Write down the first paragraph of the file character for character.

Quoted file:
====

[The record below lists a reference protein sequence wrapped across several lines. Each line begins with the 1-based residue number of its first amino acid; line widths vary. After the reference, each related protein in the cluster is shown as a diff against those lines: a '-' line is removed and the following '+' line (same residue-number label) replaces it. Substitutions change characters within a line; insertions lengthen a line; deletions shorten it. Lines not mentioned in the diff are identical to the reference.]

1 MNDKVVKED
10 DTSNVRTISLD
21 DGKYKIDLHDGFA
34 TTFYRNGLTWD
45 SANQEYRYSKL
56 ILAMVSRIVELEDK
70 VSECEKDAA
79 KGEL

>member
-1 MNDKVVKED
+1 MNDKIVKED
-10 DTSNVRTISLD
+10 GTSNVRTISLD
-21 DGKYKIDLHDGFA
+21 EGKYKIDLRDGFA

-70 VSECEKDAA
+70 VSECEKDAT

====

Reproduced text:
[The record below lists a reference protein sequence wrapped across several lines. Each line begins with the 1-based residue number of its first amino acid; line widths vary. After the reference, each related protein in the cluster is shown as a diff against those lines: a '-' line is removed and the following '+' line (same residue-number label) replaces it. Substitutions change characters within a line; insertions lengthen a line; deletions shorten it. Lines not mentioned in the diff are identical to the reference.]